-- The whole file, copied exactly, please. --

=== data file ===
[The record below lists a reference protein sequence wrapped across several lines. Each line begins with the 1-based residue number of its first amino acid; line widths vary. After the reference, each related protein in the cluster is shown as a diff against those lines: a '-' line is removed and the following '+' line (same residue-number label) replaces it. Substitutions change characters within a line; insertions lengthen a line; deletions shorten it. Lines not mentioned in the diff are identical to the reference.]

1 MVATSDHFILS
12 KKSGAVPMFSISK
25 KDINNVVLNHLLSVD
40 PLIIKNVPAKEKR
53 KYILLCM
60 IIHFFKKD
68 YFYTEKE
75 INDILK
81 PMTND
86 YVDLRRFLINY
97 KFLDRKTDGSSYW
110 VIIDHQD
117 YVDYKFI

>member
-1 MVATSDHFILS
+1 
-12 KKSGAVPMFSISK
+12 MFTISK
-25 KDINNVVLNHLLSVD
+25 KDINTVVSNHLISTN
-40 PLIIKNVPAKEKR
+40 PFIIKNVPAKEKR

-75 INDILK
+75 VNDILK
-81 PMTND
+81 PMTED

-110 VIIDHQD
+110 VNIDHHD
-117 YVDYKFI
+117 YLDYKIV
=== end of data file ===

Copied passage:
[The record below lists a reference protein sequence wrapped across several lines. Each line begins with the 1-based residue number of its first amino acid; line widths vary. After the reference, each related protein in the cluster is shown as a diff against those lines: a '-' line is removed and the following '+' line (same residue-number label) replaces it. Substitutions change characters within a line; insertions lengthen a line; deletions shorten it. Lines not mentioned in the diff are identical to the reference.]

1 MVATSDHFILS
12 KKSGAVPMFSISK
25 KDINNVVLNHLLSVD
40 PLIIKNVPAKEKR
53 KYILLCM
60 IIHFFKKD
68 YFYTEKE
75 INDILK
81 PMTND
86 YVDLRRFLINY
97 KFLDRKTDGSSYW
110 VIIDHQD
117 YVDYKFI

>member
-1 MVATSDHFILS
+1 
-12 KKSGAVPMFSISK
+12 MFTISK
-25 KDINNVVLNHLLSVD
+25 KDINTVVSNHLISTN
-40 PLIIKNVPAKEKR
+40 PFIIKNVPAKEKR

-75 INDILK
+75 VNDILK
-81 PMTND
+81 PMTED

-110 VIIDHQD
+110 VNIDHHD
-117 YVDYKFI
+117 YLDYKIV